In November 2017, a federal judge held the US Air Force 60 % Liable for a mass shooting at a church in Sutherland Springs, Texas.
Devin Kelley opened fire during a Sunday service at the First Baptist Church, 40 miles west of San Antonio, killing 26 people ranging in age from 5 to 72, making it the deadliest mass shooting at a place of worship in history.
Judge Xavier Rodriguez found that because Kelley was investigated and court-martialed for assaulting his then-wife and her stepson on an Air Force base, the service should have alerted the FBI that Kelley could not legally purchase a gun through its alert system, according to a civil lawsuit filed by families and victims of the shooting against the government.
“The Court finds that the government failed to use reasonable caution in its promise to provide the FBI with criminal history information. The Government’s failure to take reasonable care put the general public, including Plaintiffs, at danger of physical damage. And its failure on November 5, 2017, at the Sutherland Springs First Baptist Church proximately caused the lives and injuries of Plaintiffs “Rodriguez penned the piece.
According to the petition, the government contended that the Brady Act protected them from responsibility since it requires federal agencies, including the Department of Defense and the Air Force, to disclose disqualifying material “not less often than quarterly.” “Any record of any individual indicating that the person fits into one of the categories” of people who aren’t allowed to buy guns is considered disqualifying information.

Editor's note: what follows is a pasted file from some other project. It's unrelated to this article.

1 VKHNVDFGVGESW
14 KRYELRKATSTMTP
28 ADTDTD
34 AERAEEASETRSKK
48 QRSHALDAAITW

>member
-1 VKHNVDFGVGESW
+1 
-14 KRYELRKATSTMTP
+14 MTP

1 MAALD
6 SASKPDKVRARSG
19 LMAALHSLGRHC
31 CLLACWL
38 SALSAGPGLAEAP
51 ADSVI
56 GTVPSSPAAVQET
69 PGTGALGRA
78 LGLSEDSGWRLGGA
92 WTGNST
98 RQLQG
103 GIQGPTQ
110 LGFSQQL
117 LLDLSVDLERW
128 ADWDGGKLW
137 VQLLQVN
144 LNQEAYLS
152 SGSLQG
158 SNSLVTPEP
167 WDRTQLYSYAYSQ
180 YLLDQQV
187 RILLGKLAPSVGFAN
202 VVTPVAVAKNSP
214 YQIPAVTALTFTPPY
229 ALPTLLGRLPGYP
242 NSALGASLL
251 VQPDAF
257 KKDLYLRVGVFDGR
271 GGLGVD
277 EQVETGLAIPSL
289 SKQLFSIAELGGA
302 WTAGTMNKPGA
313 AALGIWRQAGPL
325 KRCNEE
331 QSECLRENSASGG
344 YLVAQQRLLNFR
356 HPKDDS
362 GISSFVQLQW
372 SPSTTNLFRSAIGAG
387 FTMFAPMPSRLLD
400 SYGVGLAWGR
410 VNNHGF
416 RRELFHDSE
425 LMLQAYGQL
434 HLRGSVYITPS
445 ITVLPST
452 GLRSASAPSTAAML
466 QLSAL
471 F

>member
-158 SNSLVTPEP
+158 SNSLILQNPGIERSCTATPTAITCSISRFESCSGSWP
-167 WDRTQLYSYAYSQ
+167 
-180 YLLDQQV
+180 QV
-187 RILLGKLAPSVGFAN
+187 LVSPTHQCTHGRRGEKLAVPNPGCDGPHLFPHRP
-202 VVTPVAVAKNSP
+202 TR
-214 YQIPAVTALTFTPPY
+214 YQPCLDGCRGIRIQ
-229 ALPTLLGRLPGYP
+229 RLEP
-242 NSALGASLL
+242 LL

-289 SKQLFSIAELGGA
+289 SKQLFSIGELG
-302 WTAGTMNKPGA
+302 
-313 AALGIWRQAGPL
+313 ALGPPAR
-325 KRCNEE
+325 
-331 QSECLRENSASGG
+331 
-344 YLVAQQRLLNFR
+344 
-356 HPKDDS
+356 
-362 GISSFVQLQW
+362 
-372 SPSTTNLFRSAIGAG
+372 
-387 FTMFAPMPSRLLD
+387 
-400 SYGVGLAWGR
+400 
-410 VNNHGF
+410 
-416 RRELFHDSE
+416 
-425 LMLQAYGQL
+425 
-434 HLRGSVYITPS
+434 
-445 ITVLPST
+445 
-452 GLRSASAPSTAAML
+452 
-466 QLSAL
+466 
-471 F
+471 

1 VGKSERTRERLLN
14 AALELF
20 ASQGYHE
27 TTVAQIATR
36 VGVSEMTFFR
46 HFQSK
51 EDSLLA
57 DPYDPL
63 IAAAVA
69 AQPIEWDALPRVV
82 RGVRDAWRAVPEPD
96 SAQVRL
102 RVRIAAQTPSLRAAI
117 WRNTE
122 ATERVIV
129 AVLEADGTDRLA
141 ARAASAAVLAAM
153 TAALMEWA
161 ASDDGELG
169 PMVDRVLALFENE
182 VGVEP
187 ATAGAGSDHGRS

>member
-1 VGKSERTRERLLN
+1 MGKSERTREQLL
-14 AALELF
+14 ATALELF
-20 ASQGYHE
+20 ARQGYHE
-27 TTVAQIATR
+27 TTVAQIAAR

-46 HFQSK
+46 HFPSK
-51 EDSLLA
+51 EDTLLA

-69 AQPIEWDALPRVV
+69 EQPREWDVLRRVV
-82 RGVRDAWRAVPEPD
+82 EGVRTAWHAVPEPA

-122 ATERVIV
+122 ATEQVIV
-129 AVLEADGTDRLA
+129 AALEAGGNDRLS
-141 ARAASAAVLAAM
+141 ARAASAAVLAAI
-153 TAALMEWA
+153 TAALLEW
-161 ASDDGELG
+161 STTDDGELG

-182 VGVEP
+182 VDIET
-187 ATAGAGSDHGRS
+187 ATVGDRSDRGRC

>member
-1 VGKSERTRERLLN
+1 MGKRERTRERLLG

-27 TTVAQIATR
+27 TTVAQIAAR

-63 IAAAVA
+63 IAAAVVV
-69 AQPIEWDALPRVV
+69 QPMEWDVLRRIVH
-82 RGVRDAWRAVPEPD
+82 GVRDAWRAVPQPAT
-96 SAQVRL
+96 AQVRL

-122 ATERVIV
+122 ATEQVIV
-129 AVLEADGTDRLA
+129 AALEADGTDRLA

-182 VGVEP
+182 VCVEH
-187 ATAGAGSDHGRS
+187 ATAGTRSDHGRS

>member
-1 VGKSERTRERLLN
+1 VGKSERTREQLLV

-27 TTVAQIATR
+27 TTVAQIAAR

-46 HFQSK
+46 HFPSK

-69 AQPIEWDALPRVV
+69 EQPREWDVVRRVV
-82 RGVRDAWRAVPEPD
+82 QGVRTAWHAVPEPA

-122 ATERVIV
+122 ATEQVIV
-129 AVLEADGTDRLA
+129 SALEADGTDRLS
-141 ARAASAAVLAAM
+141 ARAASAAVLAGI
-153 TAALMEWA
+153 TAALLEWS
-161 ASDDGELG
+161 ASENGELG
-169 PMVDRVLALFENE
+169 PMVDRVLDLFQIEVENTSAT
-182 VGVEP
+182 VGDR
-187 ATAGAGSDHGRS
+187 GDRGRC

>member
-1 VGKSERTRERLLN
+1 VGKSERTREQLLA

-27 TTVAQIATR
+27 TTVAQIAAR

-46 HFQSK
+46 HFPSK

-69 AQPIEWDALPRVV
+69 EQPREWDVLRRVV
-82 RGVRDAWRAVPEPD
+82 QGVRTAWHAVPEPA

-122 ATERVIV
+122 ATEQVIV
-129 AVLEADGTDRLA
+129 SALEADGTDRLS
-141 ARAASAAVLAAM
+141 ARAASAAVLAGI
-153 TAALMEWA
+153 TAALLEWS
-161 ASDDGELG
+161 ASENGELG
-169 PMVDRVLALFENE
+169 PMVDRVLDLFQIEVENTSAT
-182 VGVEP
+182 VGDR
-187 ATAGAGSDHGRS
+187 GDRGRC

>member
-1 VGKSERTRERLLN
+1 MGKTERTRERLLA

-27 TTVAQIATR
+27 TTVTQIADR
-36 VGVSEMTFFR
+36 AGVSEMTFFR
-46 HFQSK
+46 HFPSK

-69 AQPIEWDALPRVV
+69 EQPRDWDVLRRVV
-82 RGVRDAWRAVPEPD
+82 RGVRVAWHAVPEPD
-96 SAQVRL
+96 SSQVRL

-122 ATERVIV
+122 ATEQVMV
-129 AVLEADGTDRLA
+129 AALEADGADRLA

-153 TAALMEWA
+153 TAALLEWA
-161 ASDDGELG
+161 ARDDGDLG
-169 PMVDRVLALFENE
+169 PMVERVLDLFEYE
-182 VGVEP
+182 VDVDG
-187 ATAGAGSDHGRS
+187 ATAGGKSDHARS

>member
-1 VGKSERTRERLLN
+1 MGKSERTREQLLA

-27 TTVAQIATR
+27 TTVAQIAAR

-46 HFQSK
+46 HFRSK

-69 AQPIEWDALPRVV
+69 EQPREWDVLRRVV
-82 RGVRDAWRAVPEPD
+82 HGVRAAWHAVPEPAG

According to the court complaint, Kelley “threatened to murder both (his wife) and Air Force Security Forces” if she reported the abuse to authorities during the investigation into domestic violence accusations. According to his wife, Kelley also threatened to perform a mass massacre at Holloman Air Force Base in New Mexico.
“My job is fortunate. I’d get a shotgun and shoot everyone in the head, “According to the court document, Kelley stated at the time.
According to the court complaint, Air Force investigators determined Kelley had a “long history of violence and abuse.”
Kelley was eventually sentenced to a year in prison for domestic violence.
According to the court petition, he then remarried and mistreated his second wife.
The judge found that the Air Force failed to properly disclose information about Kelley to the National Instant Criminal Background Check System (NICS), which is used by gun dealers to conduct background checks.
“The trial proved without a shadow of a doubt that no one else, not even Kelley’s own parents or lovers, knew as much as the US about the violence Devin Kelley had threatened to conduct and was capable of perpetrating. Furthermore, the evidence suggests that Kelley would have been stopped from carrying out the Church massacre if the government had done its duty and correctly submitted Kelley’s information into the background check system. As a result, the Government bears a major portion of the blame for the Plaintiffs’ suffering.”
Pastor Frank Pomeroy of First Baptist Church told ABC News Chief Justice Correspondent Pierre Thomas in 2019 that the shooting had left him heartbroken.
“Almost as much as what the gunman did in our church, the aftermath hurt almost as much,” Pomeroy said.
The government was given 15 days to come up with a settlement proposal by the judge.